Countering Catholic misinformation about vaccines
A priest recently mentioned to me that he was not planning to get the COVID-19 vaccine. He told me he was concerned that RNA vaccines could alter our DNA and he heard there were also risks to fertility.
I replied that those particular concerns were unsubstantiated, and not scientifically correct, and encouraged him to be vigilant about various forms of misinformation, including "Catholic" misinformation that can spread rapidly on social media.
In a January 2021 article in Crisis Magazine, for example, AnnaMaria Cardinalli repeats several errors regarding a cell line widely used in vaccine production and research. Her comments appear to be based on a problematic LifeSite News interview by John Henry Westen with former graduate student Pamela Acker:
"Acker speaks about her research into the HEK-293 cell line specifically, and talks about the number that's at the end of that cell line name. 'HEK' stands for Human Embryonic Kidney and the '293' actually reveals the number of experiments that a specific researcher did to develop that cell line. 'It doesn't mean there were two hundred and ninety-three abortions, but for two hundred and ninety-three experiments, you would certainly need far more than one abortion. We're talking probably hundreds of abortions,' Acker shares."
In reality, the HEK 293 cell line was obtained from a single fetus, and only one abortion occurred, not hundreds. Cells were removed from the kidney, modified, and grown subsequently for many years in the laboratory of Alex van der Eb in Leiden, the Netherlands. This cell line, generated in 1972 or 1973, underwent many "passages" and purification steps, leading to the number "293."
Whether there were hundreds of abortions or just one is not the key issue, since harvesting cells from even a single abortion is still unethical. However, in Acker's interview, the sense of outrage for the audience is ramped up in proportion to the overstated claims about the number of abortions. This phenomenon is understandable, since there are some Catholics who do not seem to grasp the problem with abortion-derived cell lines at all, or minimize it, which can generate frustration among others who may be tempted to overstate their case.
When Catholics disseminate incorrect medical, scientific or factual information in their discussions, or subscribe to urban legends and conspiracy theories, it raises serious concerns. Some of this scientific fake news comes from those who are generally opposed to vaccinations and perhaps more gullible when it comes to false scientific claims. We face a particular obligation to get our facts straight because "the establishment" will fact-check us very strictly even as it allows certain liberal distortions of truth to pass unchallenged, particularly when it serves the narrative that the Church is "anti-science." In terms of COVID-19 vaccines, we spend a fair amount of time at the National Catholic Bioethics Center countering "Catholic" misinformation and/or disinformation about cell line usage from abortions, whether from those who believe one can never get vaccinated, or from those at the other end of the spectrum who believe there is no moral problem at all with the continued use of these cell lines in research.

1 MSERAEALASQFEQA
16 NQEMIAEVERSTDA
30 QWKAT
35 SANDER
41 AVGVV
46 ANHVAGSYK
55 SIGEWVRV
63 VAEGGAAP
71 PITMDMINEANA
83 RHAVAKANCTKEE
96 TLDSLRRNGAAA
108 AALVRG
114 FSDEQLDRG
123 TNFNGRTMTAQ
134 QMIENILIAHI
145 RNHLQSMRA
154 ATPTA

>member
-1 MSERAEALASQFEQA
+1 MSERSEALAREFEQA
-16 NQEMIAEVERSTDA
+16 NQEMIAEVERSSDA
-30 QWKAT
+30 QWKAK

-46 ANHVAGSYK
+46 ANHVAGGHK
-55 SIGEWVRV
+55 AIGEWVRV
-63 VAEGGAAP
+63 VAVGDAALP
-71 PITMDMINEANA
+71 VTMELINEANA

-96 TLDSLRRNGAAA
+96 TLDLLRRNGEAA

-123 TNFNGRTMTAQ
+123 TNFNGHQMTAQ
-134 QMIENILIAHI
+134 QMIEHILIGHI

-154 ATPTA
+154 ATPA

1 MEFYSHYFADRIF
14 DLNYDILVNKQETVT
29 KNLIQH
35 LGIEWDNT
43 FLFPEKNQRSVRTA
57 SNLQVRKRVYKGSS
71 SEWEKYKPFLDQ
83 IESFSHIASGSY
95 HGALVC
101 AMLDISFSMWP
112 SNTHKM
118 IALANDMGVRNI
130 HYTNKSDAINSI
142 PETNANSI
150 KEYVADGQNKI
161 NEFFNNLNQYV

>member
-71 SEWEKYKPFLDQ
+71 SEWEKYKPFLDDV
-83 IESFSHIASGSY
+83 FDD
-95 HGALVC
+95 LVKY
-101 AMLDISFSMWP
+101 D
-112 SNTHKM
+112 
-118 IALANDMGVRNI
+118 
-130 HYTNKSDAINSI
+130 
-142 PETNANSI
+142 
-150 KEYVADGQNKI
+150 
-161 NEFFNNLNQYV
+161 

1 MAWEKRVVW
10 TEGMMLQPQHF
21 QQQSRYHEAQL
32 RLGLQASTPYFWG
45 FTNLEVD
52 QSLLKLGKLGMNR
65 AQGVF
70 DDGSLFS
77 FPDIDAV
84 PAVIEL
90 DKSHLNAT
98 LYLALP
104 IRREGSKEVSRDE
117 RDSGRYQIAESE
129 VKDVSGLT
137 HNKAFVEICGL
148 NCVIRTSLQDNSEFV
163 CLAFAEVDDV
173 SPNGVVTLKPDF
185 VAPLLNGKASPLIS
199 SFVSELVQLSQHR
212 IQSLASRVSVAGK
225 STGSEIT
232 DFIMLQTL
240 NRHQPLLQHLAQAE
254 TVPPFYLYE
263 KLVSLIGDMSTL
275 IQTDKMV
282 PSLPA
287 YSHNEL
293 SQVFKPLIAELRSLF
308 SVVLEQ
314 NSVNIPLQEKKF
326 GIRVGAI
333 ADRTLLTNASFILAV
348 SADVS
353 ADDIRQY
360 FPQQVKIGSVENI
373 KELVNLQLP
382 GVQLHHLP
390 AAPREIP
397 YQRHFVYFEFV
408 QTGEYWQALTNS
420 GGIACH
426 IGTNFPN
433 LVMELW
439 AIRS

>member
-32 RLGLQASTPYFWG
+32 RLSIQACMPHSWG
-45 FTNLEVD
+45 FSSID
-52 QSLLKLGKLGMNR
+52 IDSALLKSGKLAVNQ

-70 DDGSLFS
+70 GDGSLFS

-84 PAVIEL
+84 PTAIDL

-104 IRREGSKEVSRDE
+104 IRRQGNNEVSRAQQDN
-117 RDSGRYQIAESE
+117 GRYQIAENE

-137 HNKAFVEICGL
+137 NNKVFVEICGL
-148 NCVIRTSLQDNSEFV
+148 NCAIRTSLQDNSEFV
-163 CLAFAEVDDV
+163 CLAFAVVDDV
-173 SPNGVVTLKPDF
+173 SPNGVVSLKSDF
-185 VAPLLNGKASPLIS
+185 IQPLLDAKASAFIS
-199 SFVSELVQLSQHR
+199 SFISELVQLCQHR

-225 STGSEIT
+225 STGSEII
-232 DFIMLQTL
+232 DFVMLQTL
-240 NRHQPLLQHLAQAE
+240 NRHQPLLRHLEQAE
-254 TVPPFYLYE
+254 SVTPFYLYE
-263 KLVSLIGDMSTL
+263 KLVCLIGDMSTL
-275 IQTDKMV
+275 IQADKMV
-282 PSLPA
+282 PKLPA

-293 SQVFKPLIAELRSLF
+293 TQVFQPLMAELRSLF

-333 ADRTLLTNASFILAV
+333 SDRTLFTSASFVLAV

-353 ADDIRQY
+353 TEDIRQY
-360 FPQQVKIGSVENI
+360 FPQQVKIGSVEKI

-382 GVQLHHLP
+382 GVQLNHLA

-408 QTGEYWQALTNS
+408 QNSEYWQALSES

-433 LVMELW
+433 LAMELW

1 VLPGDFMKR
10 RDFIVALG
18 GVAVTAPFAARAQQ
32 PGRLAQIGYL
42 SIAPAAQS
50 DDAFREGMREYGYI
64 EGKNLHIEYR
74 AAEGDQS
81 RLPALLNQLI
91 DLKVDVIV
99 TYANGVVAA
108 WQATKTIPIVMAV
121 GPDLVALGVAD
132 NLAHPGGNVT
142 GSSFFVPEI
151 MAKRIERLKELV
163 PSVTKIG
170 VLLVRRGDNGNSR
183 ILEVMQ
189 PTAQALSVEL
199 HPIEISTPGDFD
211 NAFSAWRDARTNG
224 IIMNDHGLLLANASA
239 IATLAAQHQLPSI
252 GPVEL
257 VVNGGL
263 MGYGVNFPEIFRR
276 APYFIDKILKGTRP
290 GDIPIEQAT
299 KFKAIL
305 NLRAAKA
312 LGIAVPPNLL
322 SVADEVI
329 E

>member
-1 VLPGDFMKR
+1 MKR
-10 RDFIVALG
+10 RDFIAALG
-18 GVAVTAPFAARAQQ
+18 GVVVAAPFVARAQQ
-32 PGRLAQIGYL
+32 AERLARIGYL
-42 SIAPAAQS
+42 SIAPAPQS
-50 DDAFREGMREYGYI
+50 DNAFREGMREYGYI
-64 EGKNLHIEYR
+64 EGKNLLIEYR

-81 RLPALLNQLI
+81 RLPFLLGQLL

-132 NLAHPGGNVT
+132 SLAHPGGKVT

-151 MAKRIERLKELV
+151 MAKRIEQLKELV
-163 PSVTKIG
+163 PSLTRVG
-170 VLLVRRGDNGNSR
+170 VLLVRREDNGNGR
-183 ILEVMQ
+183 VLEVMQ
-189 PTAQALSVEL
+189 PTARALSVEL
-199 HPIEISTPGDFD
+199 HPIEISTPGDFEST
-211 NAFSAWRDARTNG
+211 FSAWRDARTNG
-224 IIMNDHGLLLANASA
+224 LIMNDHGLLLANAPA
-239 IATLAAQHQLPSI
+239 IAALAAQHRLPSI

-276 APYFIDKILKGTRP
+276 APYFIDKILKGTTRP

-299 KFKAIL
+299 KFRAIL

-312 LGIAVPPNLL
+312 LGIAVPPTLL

Cardinalli also offers the claim that the HEK-293 cell line was obtained from a living baby because once a child dies, the cells are basically no longer useful: "HEK stands for human embryonic kidney. To harvest a viable embryonic kidney for this purpose, sufficiently healthy children old enough to have adequately-developed kidneys must be removed from the womb, alive, typically by cesarean section, and have their kidneys cut out. This must take place without anesthesia for the child, which would lessen the viability of the organs."
These claims are not correct, and there is no historical evidence that a C-section was ever done to obtain the HEK-293 cell line. Rather, procurement of the kidneys relied on standard abortion techniques. It is also noteworthy that extracted kidneys can survive and even function for many minutes following the death of an individual -- that is how cadaveric kidney transplantation between adults originally took place -- and cells can be successfully derived from kidneys quite some time after their removal from the body.
The best response to these forms of misinformation from well-intentioned Catholics is to provide accurate guidance and scientific explanations to our Catholic faithful, hoping they will have ears to hear and hearts open to dialogue and reflection when presented with factually correct information.
None of this is to reduce the obligation we have to object strongly to the continued use of abortion-derived cells in vaccine work and other forms of research, as I have emphasized in several recent essays available at ncbcenter.org and FatherTad.com.
But Catholics have to be on guard against anti-science prophets, no matter how well meaning, and the false witness they bear. We should give witness to the truth in all its forms, including in the important and highly influential worlds of science and medicine.
- Father Tadeusz Pacholczyk, Ph.D. earned his doctorate in neuroscience from Yale and did post-doctoral work at Harvard. He is a priest of the diocese of Fall River and serves as the Director of Education at The National Catholic Bioethics Center in Philadelphia,